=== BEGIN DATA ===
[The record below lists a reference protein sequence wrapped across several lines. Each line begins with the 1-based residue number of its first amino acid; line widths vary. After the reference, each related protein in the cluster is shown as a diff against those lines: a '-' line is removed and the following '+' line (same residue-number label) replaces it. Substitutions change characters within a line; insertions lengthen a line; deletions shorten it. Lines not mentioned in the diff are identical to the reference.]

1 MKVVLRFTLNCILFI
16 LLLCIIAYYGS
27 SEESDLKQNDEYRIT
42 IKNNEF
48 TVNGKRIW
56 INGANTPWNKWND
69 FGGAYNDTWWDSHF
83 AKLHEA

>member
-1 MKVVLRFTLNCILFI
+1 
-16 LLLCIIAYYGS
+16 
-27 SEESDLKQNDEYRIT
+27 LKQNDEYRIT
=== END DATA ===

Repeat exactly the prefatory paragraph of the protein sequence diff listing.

[The record below lists a reference protein sequence wrapped across several lines. Each line begins with the 1-based residue number of its first amino acid; line widths vary. After the reference, each related protein in the cluster is shown as a diff against those lines: a '-' line is removed and the following '+' line (same residue-number label) replaces it. Substitutions change characters within a line; insertions lengthen a line; deletions shorten it. Lines not mentioned in the diff are identical to the reference.]